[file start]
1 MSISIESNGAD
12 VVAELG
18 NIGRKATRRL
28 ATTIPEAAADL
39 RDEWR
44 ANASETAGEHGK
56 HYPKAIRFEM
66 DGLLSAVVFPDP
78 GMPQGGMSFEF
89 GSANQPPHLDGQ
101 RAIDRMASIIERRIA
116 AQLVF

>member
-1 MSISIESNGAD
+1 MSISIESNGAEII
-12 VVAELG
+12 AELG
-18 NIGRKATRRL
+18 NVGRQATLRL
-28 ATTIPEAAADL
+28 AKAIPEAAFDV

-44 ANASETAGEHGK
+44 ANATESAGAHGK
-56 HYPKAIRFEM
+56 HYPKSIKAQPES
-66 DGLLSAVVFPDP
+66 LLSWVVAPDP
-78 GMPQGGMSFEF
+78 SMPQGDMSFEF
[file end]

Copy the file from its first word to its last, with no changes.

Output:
1 MSISIESNGAD
12 VVAELG
18 NIGRKATRRL
28 ATTIPEAAADL
39 RDEWR
44 ANASETAGEHGK
56 HYPKAIRFEM
66 DGLLSAVVFPDP
78 GMPQGGMSFEF
89 GSANQPPHLDGQ
101 RAIDRMASIIERRIA
116 AQLVF

>member
-1 MSISIESNGAD
+1 MSISIESNGAEII
-12 VVAELG
+12 AELG
-18 NIGRKATRRL
+18 NVGRQATLRL
-28 ATTIPEAAADL
+28 AKAIPEAAFDV

-44 ANASETAGEHGK
+44 ANATESAGAHGK
-56 HYPKAIRFEM
+56 HYPKSIKAQPES
-66 DGLLSAVVFPDP
+66 LLSWVVAPDP
-78 GMPQGGMSFEF
+78 SMPQGDMSFEF